CMS Announces New Voluntary Bundled Payment Model

Ryan Black

The new BPCI Advanced covers many of the same interventions that the recently-cancelled mandatory program would have.

(Photo courtesy of former HHS Secretary Tom Price's Flickr page. Photo has been cropped for size.)

In December, CMS issued a final rule to cancel the Obama-era mandatory bundled payment programs for joint and cardiac interventions that were set to begin on January 1st. This week, the agency announced a new plan to encourage bundled payments, though participation is voluntary.

Under the new program, Bundled Payments for Care Improvement Advanced (BPCI Advanced), health systems can receive additional reimbursement for administering a quality episode of care within a set spending target.

BPCI Advanced will apply to 32 different clinical episodes, including some of those that would have been covered by the now-cancelled mandatory rules, like lower extremity joint replacement and certain cardiac interventions. The original BPCI initiative, launched in 2013, included only inpatient interventions, while the newly-established program will also cover a handful of outpatient episodes

The program will qualify as an Advanced Payment Model under the Medicare Access and Chip Reauthorization Act (MACRA)’s Quality Payment Program. The performance period will begin on October 1st, 2018, and end on the last day of 2023.

CMS Administrator Seema Verma said the organization was “proud to announce this Administration’s first Advanced APM,” and described the program as “is an important step in the move away from fee-for-service and towards paying for value.”

The first BPCI initiative was also voluntary. A study published in JAMA this week notes that only 12% of eligible hospitals joined, almost all of which were in urban locations. Those that did join had high attrition rates: By the start of 2017, more than half of the hospitals abandoned the program for at least 1 of its covered conditions, while a fifth stopped participating altogether.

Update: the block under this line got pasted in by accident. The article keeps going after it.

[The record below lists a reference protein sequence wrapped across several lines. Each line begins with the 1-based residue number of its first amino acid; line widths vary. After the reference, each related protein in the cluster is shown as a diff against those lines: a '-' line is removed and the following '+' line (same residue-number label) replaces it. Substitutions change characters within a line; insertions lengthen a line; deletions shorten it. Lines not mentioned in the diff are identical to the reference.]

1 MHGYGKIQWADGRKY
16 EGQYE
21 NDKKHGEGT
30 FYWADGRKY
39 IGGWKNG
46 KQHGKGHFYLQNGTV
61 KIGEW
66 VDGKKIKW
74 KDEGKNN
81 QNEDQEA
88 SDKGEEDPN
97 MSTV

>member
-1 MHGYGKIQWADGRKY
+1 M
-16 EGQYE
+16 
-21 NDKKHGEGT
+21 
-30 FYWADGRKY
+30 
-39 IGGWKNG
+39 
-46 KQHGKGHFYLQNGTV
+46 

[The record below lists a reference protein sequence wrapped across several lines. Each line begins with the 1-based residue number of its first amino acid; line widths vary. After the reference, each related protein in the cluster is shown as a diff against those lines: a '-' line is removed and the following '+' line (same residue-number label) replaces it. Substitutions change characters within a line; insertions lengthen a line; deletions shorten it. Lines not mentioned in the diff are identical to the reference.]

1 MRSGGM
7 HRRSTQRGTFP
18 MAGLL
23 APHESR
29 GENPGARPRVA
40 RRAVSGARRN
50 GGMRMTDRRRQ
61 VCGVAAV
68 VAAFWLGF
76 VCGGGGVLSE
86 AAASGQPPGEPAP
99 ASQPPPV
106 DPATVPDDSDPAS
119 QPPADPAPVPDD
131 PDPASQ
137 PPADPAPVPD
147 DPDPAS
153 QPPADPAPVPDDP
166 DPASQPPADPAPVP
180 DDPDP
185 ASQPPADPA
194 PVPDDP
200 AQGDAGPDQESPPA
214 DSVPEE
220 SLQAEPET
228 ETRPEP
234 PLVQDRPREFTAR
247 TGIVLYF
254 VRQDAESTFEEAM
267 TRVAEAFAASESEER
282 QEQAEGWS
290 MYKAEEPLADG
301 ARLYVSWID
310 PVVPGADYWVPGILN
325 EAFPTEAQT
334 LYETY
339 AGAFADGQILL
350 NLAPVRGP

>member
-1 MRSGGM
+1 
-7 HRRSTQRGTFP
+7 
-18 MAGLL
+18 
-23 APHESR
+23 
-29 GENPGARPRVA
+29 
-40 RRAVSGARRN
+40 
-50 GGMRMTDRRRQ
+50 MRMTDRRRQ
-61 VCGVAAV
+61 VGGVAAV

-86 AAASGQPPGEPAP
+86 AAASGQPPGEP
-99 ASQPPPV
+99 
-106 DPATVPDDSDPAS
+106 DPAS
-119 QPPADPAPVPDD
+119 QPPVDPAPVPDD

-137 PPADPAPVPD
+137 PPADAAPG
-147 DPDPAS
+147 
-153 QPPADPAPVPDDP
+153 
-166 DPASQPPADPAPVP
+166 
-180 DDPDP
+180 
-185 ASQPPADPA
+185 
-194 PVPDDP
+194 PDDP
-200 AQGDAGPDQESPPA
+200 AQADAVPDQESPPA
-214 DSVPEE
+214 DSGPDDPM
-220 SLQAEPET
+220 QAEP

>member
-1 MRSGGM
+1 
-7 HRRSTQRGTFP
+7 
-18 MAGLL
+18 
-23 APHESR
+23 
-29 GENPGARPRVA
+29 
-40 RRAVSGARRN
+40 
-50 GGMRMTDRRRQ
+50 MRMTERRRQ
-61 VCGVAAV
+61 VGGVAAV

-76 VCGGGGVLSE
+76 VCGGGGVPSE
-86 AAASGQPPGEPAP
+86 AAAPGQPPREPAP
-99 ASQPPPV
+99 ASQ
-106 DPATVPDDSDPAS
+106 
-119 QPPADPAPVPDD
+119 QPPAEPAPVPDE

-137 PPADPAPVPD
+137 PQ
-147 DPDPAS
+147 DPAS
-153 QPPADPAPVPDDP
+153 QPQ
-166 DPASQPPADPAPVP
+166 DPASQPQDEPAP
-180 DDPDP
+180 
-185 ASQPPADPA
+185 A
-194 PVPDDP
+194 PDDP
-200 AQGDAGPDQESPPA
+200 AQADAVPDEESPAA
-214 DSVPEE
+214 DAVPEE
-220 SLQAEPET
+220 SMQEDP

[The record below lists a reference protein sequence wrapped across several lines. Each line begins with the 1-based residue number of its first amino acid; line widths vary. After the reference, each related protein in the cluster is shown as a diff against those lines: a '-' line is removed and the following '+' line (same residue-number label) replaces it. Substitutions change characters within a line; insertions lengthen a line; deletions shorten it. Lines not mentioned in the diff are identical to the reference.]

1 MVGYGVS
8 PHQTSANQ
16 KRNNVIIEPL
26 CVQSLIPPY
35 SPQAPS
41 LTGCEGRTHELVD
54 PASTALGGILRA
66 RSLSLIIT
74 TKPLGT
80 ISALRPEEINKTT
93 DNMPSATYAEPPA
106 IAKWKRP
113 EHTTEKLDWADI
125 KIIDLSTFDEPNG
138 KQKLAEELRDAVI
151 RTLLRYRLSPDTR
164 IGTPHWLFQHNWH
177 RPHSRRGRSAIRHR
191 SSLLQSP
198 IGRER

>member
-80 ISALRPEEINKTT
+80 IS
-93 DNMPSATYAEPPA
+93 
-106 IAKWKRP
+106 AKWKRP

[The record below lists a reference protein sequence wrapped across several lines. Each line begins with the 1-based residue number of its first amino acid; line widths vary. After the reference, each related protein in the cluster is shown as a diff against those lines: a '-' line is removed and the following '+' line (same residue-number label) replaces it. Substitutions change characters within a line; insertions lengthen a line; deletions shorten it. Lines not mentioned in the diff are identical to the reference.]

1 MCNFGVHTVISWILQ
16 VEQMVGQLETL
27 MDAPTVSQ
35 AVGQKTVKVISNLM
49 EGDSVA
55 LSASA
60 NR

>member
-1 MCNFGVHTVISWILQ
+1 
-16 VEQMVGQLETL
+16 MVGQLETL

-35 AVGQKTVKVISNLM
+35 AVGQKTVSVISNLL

A previous JAMA study, published in 2016, showed that the model did provide savings. “The mean Medicare episode payments declined by an estimated $1166 more for BPCI episodes than for comparison episodes, primarily due to reduced use of institutional postacute care,” the authors wrote, finding no statistical differences in quality measures like unplanned readmissions and emergency department visits.

According to CMS’s official statement, the new BPCI Advanced program “seeks to support and encourage” health systems that are interested in “continuously redesigning and improving care,” and “decreasing costs by eliminating care that is unnecessary or provides little benefit to patients.”

Enrollment in the program ends at 11:59PM EST on March 12th, 2018, and must be submitted through the official application portal. The CMS’s Center for Medicare and Medicaid Innovation, which designed the initiative, will hold an open Q & A about the program on January 30th.